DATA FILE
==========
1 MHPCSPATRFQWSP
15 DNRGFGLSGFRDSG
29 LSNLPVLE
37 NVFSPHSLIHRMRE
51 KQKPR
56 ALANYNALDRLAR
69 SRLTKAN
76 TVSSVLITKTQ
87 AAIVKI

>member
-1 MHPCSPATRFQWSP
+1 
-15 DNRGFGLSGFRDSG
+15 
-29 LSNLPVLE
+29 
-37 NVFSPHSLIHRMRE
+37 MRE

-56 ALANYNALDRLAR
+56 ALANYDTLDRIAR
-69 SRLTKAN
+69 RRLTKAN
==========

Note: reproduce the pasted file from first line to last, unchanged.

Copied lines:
1 MHPCSPATRFQWSP
15 DNRGFGLSGFRDSG
29 LSNLPVLE
37 NVFSPHSLIHRMRE
51 KQKPR
56 ALANYNALDRLAR
69 SRLTKAN
76 TVSSVLITKTQ
87 AAIVKI

>member
-1 MHPCSPATRFQWSP
+1 
-15 DNRGFGLSGFRDSG
+15 
-29 LSNLPVLE
+29 
-37 NVFSPHSLIHRMRE
+37 MRE

-56 ALANYNALDRLAR
+56 ALANYDTLDRIAR
-69 SRLTKAN
+69 RRLTKAN